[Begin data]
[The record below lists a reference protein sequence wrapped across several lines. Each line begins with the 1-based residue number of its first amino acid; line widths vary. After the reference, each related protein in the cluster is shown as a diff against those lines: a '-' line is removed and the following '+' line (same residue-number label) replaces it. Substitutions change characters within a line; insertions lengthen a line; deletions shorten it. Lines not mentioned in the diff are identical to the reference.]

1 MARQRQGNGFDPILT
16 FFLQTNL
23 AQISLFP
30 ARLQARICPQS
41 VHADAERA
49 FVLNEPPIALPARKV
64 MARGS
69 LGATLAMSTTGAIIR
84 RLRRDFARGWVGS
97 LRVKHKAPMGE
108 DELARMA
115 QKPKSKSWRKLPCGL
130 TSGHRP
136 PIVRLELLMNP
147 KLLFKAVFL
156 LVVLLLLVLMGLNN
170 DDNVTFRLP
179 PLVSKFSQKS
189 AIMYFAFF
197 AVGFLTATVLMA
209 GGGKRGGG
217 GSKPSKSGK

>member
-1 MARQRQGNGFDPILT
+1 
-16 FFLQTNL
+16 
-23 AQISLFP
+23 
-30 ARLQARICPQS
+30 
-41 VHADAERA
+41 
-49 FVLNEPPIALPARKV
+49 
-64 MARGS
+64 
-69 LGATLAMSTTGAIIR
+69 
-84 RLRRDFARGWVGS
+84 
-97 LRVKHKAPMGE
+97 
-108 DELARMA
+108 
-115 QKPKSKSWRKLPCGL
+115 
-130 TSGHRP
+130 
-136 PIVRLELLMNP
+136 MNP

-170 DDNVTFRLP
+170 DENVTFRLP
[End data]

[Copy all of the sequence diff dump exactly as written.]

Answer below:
[The record below lists a reference protein sequence wrapped across several lines. Each line begins with the 1-based residue number of its first amino acid; line widths vary. After the reference, each related protein in the cluster is shown as a diff against those lines: a '-' line is removed and the following '+' line (same residue-number label) replaces it. Substitutions change characters within a line; insertions lengthen a line; deletions shorten it. Lines not mentioned in the diff are identical to the reference.]

1 MARQRQGNGFDPILT
16 FFLQTNL
23 AQISLFP
30 ARLQARICPQS
41 VHADAERA
49 FVLNEPPIALPARKV
64 MARGS
69 LGATLAMSTTGAIIR
84 RLRRDFARGWVGS
97 LRVKHKAPMGE
108 DELARMA
115 QKPKSKSWRKLPCGL
130 TSGHRP
136 PIVRLELLMNP
147 KLLFKAVFL
156 LVVLLLLVLMGLNN
170 DDNVTFRLP
179 PLVSKFSQKS
189 AIMYFAFF
197 AVGFLTATVLMA
209 GGGKRGGG
217 GSKPSKSGK

>member
-1 MARQRQGNGFDPILT
+1 
-16 FFLQTNL
+16 
-23 AQISLFP
+23 
-30 ARLQARICPQS
+30 
-41 VHADAERA
+41 
-49 FVLNEPPIALPARKV
+49 
-64 MARGS
+64 
-69 LGATLAMSTTGAIIR
+69 
-84 RLRRDFARGWVGS
+84 
-97 LRVKHKAPMGE
+97 
-108 DELARMA
+108 
-115 QKPKSKSWRKLPCGL
+115 
-130 TSGHRP
+130 
-136 PIVRLELLMNP
+136 MNP

-170 DDNVTFRLP
+170 DENVTFRLP